AUBURN UNIVERSITY, Ala. – Heavy rains in north and central Alabama over the last week has caused flooding across parts of the state. According to the National Weather Service in Huntsville, the Tennesse River will continue rising to near 24.5 feet by early afternoon Tuesday, Feb. 26. The NWS warns additional rises may be possible. At 24 feet, the NWS said thousands of acres will be flooded on both sides of the river, with some homes completely underwater and many roads flooded. The last time the Tennessee River flooded in Alabama it crested at 22.3 feet in late December 2015. Other rivers and creeks in north Alabama are expected to rise as well.
Additionally, the National Weather Service in Birmingham warns that rivers and creeks in central Alabama will continue to rise over the next few days as well. The NWS said that river and creeks will reach minor and moderate flood levels in the central part of the state.
Be Prepared for Flooding
“Be prepared by being alert and having a plan,” said Henry Dorough, the Alabama Extension representative for the Extension Disaster Education Network. “If you live in a flood-prone area, it’s best to evacuate during the voluntary phase so you will have enough time to move. Flood waters can come upon you suddenly and trap you, making it difficult or impossible to leave at a later time.”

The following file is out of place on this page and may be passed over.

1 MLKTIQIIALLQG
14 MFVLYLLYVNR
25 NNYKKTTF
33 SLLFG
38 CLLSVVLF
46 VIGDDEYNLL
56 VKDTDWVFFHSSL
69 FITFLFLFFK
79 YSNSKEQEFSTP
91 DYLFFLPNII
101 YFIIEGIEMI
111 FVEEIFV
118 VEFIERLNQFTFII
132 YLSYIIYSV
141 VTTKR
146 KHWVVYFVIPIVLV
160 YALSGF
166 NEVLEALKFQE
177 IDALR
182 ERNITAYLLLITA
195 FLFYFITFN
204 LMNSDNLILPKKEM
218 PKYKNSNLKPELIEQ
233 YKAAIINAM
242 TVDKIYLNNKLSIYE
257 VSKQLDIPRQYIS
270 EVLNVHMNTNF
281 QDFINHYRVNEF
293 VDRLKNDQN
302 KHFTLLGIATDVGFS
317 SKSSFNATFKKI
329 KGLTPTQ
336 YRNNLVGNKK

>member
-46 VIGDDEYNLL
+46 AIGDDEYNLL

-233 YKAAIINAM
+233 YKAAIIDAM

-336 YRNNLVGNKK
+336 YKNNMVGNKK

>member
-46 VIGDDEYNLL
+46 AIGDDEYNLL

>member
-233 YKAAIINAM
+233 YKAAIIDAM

“Do not attempt to drive through a flooded road,” added Dorough, who is also the Talladega County Extension coordinator. “The depth of water is not always obvious. As little as two feet of water will carry most cars away.
“Also, the roadbed may be washed out under the water, and you could be stranded or trapped.”
Flood Response Resources from Alabama Extension
- VIDEO: Contamination in Flood Waters
- Returning Home
- VIDEO: Food and Water Safety When the Power Goes Out
- Reentering a Flooded Home
- Flooding and Fire Ants
- Drying Out After A Flood
- Pumping Out Floodwater
- VIDEO: Caring for Livestock
- Flooded Wells: Shock Chlorination
- Flood-Damaged Carpets and Rugs
- Flooded Landscapes
- Flooded Gardens and Fields
- Flooded Farm Vehicles and Equipment
- Flood Damaged Agricultural Buildings
Alabama Extension’s Emergency Handbook
The Alabama Cooperative Extension System has an iBook to help families, businesses and communities prepare for storms and clean up after they pass. The Emergency Handbook is a comprehensive resource for emergency planning, preparation, and storm recovery. It is available as a free download from iBooks.